The game can be played with 2-4 players, but works best with at least three. Players can pair up if there are more than four in a group.

The game was played for the first time at an academic development workshop in February 2016, where online supervisors from across the University gathered together to discuss supervision at a distance. The feedback from the game was extremely positive, with participants generating a lot of new suggestions, for an online version, a student-facing version, and ways of using it to generate resources and other discussion spaces for supervisors.

 

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Here’s how the game works:

Goals: Each player’s goal is to help their student get from dissertation enrolment day to graduation day. The player whose student arrives at graduation day first, wins.

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Rules: Each player begins with their playing piece (representing a student) at the ‘enrol’ position that matches the colour of their piece. Players also each receive two ‘resource’ cards. At each player’s turn, one dice is rolled. The active player moves their piece ahead the number of squares indicated on the dice.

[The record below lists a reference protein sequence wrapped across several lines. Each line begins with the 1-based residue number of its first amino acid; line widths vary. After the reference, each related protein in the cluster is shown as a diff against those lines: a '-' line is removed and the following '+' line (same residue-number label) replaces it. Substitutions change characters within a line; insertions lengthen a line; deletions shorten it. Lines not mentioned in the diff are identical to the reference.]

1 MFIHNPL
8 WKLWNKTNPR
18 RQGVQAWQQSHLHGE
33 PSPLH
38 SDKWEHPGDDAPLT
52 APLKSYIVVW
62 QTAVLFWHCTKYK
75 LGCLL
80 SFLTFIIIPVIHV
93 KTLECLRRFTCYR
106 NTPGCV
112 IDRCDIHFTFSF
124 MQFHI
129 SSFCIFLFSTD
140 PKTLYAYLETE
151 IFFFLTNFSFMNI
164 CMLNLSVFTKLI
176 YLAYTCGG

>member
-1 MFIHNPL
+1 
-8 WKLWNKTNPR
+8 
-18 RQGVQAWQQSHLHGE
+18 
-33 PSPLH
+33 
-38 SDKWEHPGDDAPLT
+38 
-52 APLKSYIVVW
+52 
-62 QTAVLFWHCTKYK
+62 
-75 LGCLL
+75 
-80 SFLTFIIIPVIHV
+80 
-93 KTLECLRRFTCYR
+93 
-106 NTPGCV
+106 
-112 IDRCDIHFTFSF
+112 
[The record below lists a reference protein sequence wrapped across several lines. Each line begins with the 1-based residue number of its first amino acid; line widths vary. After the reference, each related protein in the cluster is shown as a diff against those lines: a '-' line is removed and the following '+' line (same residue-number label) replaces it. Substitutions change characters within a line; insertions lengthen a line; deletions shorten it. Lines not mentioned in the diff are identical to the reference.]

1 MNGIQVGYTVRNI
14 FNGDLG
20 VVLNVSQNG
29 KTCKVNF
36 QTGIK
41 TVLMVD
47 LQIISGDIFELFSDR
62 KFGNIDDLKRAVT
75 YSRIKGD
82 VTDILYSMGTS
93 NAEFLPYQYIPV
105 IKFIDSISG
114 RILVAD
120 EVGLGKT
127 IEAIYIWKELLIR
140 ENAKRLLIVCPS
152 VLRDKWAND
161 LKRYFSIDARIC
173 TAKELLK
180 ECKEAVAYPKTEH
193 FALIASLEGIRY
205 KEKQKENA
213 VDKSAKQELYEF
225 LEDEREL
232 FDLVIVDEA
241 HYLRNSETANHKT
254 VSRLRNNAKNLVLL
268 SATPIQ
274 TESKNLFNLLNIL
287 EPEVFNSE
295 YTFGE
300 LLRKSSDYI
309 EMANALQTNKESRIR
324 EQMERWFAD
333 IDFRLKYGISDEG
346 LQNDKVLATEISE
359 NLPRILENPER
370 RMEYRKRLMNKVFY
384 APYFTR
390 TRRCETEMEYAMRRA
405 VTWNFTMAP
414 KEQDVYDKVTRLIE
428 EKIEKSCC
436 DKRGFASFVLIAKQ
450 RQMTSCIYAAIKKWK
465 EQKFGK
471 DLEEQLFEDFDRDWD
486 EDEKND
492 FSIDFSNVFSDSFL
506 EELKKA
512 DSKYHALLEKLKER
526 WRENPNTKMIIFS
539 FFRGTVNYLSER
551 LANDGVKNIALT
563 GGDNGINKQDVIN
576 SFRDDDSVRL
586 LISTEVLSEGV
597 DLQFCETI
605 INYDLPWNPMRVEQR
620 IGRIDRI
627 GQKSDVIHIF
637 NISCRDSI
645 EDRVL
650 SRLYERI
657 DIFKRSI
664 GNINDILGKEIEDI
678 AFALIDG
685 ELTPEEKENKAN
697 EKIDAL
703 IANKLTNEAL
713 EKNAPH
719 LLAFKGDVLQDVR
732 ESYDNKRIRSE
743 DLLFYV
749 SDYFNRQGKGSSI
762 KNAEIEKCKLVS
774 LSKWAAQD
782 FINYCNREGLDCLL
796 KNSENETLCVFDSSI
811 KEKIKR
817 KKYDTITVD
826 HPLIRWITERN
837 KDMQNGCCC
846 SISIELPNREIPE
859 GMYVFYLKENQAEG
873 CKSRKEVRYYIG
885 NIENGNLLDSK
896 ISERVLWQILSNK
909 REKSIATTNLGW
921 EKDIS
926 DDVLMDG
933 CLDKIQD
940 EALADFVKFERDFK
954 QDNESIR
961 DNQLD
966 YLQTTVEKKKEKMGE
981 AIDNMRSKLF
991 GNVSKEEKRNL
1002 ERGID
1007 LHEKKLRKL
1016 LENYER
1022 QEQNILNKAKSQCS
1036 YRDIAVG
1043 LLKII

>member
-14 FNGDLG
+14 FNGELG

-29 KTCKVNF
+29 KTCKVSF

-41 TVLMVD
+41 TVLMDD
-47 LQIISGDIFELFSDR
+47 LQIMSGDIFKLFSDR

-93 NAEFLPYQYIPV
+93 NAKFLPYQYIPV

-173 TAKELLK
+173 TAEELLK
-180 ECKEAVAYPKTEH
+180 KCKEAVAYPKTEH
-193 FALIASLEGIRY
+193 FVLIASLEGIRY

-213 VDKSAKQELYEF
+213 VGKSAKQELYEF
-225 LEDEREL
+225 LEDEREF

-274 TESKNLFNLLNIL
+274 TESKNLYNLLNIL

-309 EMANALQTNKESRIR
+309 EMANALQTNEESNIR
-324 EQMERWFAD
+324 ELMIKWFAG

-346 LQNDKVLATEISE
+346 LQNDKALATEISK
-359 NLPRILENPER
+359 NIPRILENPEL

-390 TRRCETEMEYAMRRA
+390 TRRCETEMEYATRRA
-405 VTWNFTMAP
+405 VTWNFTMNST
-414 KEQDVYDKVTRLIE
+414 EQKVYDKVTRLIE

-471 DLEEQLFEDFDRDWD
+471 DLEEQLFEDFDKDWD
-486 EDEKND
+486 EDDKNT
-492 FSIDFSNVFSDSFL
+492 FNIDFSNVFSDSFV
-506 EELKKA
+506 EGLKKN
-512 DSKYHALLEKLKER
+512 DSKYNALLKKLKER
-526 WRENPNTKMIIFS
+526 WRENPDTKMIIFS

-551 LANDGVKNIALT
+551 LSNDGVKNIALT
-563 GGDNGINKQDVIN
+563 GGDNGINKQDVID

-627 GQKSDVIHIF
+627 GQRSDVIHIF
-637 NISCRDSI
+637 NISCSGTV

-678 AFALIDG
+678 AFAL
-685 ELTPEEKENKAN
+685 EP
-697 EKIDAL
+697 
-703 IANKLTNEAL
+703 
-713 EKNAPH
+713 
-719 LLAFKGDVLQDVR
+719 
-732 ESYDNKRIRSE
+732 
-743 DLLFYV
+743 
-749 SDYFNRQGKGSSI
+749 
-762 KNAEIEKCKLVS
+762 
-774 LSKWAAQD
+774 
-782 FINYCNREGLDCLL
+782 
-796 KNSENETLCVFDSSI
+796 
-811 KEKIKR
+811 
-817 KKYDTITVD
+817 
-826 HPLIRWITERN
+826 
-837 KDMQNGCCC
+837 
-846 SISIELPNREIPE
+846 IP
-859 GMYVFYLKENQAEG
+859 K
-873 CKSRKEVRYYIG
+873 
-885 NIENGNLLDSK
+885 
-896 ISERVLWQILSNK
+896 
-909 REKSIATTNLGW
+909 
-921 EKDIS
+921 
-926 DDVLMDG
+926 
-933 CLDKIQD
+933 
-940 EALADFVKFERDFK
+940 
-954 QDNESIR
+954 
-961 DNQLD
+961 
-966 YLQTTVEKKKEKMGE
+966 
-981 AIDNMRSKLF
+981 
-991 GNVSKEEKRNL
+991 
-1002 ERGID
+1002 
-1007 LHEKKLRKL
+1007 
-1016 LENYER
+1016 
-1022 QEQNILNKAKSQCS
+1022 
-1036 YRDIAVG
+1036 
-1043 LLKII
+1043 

situation cardSituations: When a player (Player A) lands on a blank square, they draw a situation card, and read this out loud to the other players. Each situation card describes an aspect of the online dissertation experience that a student or supervisor might encounter. Once all the players have heard the situation, a timer is set for 3 minutes, during which time Player A can discuss their response to the situation, and other players can ask questions or offer suggestions. Once the 3 minutes are up, it’s the next player’s turn (Player B). Some situation cards are blank/wild cards. The player who draws one of these can either share a situation of their own or ask another player to share a situation. This is then discussed as above, with the timer set for 3 minutes.